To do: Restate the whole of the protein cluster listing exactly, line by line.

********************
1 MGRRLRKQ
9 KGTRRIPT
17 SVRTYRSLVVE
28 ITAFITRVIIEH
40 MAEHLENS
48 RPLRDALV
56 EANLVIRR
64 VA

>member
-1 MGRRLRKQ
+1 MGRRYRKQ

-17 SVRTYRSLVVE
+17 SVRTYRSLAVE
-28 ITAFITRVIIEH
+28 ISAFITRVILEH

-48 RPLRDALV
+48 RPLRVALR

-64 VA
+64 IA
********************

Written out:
1 MGRRLRKQ
9 KGTRRIPT
17 SVRTYRSLVVE
28 ITAFITRVIIEH
40 MAEHLENS
48 RPLRDALV
56 EANLVIRR
64 VA

>member
-1 MGRRLRKQ
+1 MGRRYRKQ

-17 SVRTYRSLVVE
+17 SVRTYRSLAVE
-28 ITAFITRVIIEH
+28 ISAFITRVILEH

-48 RPLRDALV
+48 RPLRVALR

-64 VA
+64 IA